Sunday was a terrible day. In Orlando. And everywhere else in this nation, including Minnesota. The worst mass shooting in American history. 50 people dead (so far). Over 50 injured (some critically). Hundreds of people terrified and traumatized. Scores of law enforcement officers put in harm’s way. A single individual took it upon himself to fire his hate from a military-style AR-15 into the bodies of young people who were dancing and laughing and having fun — because he believed them to be gay. And because he could legally purchase an AR-15.
Protect Minnesota had a booth at the Golden Valley Pride Festival on Sunday. There were large crowds, happy children, adorable overly friendly dogs. And there was deep sadness about the shootings in Orlando. Everyone realized that it could have happened here, to our loved ones. The festival organizers agreed to allow Protect Minnesota to host a rally against gun violence. It was a good event: Sen. Ron Latz, Sen. Ann Rest, Rep. Peggy Flanagan and Rep. Mike Freiberg all spoke about the need for better gun legislation like comprehensive background checks. The crowd clapped and cheered.
Can we make a difference?
Afterwards I did several press interviews. One reporter asked, “After so many mass shootings, with both sides of this issue so polarized and entrenched, why do you think anything Protect Minnesota does will make a difference?”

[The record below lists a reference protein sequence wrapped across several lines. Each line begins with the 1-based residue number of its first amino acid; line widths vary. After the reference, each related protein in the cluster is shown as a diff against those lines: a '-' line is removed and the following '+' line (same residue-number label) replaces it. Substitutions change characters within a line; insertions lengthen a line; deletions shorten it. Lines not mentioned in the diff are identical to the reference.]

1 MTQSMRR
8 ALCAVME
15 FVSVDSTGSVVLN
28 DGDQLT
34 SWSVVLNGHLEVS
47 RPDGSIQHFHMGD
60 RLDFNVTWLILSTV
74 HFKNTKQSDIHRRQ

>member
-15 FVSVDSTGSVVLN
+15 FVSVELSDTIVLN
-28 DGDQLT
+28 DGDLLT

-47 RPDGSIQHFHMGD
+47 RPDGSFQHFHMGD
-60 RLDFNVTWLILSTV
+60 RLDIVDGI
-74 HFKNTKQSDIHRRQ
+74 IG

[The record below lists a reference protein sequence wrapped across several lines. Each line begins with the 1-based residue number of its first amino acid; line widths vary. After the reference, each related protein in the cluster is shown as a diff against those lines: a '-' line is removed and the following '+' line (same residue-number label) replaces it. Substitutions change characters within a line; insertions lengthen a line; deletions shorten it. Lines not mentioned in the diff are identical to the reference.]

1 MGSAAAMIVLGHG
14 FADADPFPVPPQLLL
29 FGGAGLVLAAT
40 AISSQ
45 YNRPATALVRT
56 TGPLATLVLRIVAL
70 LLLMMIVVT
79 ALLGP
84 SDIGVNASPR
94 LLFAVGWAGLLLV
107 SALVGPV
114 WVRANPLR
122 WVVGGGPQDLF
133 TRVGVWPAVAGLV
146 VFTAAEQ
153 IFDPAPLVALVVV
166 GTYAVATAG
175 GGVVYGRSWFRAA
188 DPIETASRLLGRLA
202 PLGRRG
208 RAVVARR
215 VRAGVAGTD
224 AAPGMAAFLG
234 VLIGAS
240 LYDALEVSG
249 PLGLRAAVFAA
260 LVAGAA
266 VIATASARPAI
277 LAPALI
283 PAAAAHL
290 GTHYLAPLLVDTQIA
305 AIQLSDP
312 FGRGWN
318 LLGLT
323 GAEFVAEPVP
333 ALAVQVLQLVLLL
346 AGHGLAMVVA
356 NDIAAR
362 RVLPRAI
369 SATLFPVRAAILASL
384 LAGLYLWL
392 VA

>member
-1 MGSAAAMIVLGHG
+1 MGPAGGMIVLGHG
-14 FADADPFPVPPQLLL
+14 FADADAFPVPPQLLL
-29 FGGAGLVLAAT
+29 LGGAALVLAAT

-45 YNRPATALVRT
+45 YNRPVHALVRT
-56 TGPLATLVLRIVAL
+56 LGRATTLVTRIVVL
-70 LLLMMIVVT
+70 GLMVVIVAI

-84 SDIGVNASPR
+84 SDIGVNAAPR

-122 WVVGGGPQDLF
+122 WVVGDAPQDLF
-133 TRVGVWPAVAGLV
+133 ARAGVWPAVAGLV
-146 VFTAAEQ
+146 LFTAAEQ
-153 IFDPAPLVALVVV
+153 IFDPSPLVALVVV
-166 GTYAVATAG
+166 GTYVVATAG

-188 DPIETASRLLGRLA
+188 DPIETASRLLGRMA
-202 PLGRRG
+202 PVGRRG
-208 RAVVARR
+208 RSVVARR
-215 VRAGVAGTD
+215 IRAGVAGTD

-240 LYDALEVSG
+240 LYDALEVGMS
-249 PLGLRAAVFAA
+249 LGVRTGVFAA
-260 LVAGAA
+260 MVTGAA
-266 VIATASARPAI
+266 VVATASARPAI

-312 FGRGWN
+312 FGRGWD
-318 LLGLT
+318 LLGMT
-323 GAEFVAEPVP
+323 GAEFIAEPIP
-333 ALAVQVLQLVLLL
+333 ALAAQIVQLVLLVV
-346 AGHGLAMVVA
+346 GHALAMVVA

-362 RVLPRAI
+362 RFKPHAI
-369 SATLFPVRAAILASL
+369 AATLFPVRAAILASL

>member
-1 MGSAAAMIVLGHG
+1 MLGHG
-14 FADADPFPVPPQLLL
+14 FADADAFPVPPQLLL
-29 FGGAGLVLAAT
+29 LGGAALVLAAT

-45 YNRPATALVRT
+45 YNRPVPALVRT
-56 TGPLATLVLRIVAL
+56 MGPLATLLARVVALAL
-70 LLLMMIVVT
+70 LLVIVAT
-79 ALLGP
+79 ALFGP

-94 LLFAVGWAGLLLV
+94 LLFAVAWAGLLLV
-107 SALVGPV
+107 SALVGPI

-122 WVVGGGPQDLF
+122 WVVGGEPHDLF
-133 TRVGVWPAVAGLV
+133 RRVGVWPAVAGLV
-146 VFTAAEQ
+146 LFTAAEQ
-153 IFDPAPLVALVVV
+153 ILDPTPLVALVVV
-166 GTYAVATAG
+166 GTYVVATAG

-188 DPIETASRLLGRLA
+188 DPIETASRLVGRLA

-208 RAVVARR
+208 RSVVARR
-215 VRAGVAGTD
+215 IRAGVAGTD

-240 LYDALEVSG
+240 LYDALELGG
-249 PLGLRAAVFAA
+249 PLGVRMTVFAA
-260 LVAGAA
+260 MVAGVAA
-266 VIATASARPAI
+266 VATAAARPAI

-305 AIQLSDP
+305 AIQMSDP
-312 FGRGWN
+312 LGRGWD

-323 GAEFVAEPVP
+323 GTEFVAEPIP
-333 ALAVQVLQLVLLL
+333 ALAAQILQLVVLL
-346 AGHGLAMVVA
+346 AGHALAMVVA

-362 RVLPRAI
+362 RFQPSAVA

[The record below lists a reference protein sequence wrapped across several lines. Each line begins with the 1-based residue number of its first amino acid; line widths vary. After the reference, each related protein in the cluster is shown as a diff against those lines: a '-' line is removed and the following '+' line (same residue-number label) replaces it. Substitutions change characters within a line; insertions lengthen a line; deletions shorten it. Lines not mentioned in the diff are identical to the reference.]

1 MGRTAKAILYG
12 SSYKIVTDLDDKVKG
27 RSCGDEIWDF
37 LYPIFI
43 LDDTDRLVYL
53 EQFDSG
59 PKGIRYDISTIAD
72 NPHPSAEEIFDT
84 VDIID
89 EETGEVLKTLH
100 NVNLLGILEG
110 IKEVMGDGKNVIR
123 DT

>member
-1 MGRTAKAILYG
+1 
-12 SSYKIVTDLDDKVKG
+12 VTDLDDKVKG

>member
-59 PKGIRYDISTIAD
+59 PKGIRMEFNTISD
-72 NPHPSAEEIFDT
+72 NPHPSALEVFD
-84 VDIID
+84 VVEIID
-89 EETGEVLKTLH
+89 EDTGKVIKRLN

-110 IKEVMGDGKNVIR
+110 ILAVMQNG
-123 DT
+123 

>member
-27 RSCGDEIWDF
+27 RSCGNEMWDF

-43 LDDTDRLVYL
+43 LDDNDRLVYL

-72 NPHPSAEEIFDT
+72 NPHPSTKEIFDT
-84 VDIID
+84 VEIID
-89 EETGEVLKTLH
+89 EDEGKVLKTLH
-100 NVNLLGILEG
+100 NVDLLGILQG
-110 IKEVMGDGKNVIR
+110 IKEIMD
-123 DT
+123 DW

It was a good question. Protect Minnesota has been fighting the gun lobby for 25 years and the fight just gets harder every year. In the first 160 days so far this year, there have been 133 mass shootings. Why do I think we can make a difference?
I answered, “Look around you. We’re at a gay pride festival, four years after Minnesota became the first state to defeat a same-sex marriage ban, three years after Minnesota legalized same-sex marriage, and less than a year after the Supreme Court ruled that marriage is a constitutional right for all, including gays and lesbians. A decade ago any of these achievements seemed absolutely impossible. I believe we will defeat the gun lobby and pass common-sense gun reform the same way we achieved gay marriage: by engaging tens of thousands of people throughout the state in the effort. By sharing our stories and raising our voices, forming partnerships, mobilizing supporters, and doing the hard work.”
We must keep at it
Thomas Paine said “The harder the conflict, the more glorious the triumph.” The fight to prevent gun violence is and will continue to be a hard conflict — one of the hardest ever fought in our state and country. But the lives of the 50 who were shot to death in Orlando Saturday night, and the 32,000 others who will be killed by guns in America this year, call on us to keep at it. To work toward the glorious triumph. To dedicate ourselves — our lives, our time, our resources — to making the impossible possible. Again.
Let’s do it. Let’s honor the victims in Orlando. Let’s Protect Minnesota.
The Rev. Nancy Nord Bence is the executive director of Protect Minnesota.
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